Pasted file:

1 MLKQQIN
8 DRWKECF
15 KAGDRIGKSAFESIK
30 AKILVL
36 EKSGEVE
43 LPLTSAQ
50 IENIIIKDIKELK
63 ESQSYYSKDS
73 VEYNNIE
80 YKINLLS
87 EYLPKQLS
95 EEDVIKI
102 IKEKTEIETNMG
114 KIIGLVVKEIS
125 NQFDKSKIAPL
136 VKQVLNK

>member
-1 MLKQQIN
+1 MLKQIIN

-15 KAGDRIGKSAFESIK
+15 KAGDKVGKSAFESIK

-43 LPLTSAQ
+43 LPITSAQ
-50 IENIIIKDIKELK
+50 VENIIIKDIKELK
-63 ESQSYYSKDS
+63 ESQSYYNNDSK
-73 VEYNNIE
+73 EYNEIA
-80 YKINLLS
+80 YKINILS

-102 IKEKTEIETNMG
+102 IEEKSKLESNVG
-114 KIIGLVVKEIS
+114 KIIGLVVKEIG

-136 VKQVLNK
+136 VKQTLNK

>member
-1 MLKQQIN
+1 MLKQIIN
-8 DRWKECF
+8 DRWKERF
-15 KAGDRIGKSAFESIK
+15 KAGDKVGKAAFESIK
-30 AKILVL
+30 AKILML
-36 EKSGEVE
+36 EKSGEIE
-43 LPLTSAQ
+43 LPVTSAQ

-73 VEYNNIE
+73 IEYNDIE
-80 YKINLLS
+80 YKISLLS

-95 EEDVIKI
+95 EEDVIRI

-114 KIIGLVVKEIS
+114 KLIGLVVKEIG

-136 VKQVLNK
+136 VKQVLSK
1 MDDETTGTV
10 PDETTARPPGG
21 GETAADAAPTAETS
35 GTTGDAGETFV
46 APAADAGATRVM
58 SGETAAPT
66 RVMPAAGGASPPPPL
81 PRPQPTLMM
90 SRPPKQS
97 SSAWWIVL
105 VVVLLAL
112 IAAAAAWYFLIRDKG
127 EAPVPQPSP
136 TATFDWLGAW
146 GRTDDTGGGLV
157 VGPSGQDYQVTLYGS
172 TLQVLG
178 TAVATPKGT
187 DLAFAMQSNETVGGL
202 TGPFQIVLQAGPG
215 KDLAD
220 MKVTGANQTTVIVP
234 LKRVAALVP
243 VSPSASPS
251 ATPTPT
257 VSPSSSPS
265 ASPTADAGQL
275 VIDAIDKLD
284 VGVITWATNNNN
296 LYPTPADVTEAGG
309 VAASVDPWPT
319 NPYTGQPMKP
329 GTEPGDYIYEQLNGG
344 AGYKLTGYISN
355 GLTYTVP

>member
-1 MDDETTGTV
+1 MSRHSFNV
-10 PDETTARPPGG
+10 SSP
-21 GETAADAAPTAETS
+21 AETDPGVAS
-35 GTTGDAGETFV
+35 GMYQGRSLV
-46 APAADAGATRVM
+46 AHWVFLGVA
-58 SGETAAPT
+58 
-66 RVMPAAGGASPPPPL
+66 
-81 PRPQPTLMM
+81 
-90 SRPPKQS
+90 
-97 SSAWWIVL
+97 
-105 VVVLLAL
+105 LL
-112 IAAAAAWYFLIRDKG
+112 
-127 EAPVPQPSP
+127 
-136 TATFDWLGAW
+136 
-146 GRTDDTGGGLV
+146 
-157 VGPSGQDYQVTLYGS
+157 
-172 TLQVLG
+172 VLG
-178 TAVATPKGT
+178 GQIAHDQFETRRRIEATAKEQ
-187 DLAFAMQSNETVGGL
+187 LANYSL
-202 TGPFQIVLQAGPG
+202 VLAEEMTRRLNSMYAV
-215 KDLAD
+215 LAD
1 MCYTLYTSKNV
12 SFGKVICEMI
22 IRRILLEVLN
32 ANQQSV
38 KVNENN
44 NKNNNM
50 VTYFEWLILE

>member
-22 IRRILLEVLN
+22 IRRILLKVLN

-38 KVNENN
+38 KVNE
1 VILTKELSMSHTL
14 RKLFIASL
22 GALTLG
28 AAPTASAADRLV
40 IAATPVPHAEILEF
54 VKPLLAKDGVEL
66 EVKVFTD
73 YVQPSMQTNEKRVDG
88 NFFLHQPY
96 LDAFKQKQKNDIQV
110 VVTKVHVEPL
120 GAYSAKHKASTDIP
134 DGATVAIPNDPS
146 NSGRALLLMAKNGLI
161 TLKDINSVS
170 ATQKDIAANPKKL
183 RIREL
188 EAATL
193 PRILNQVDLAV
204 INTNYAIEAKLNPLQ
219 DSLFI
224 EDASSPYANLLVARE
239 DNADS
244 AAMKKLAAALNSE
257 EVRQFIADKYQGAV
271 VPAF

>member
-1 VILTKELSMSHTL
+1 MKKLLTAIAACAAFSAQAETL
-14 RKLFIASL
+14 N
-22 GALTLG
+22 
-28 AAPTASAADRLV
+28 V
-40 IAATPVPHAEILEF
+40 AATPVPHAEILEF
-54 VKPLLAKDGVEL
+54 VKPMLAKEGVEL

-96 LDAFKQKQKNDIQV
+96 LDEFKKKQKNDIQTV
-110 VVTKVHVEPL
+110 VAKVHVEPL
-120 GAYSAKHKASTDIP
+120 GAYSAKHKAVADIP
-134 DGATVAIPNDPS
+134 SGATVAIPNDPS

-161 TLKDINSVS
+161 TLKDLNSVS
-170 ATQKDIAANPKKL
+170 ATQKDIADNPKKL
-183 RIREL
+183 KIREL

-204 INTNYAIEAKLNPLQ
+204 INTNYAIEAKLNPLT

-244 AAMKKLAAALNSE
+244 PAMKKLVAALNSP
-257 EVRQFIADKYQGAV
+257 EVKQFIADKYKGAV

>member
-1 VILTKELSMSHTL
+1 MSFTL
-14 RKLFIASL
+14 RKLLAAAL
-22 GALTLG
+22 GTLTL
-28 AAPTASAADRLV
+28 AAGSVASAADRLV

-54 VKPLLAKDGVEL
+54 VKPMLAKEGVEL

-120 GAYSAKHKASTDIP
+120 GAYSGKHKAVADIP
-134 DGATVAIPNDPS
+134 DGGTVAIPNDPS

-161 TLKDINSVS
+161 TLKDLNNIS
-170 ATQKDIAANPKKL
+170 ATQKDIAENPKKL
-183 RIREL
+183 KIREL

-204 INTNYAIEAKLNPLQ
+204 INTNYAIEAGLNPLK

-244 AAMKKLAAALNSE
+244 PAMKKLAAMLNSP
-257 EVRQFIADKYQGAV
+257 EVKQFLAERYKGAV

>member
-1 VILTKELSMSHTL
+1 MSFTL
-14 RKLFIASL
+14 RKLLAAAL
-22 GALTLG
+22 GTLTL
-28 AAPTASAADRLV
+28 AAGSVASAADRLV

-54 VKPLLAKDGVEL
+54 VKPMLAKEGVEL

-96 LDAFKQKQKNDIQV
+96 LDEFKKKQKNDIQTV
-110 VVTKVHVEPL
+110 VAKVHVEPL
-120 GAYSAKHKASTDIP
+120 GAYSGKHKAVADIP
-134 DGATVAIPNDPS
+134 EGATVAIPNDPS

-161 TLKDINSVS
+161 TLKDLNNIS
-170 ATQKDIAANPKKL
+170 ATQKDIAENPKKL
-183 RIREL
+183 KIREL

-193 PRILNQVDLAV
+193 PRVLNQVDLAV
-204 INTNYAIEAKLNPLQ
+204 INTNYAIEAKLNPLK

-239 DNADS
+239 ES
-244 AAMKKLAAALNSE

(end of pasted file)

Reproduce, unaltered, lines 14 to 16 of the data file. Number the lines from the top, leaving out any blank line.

114 KIIGLVVKEIS
125 NQFDKSKIAPL
136 VKQVLNK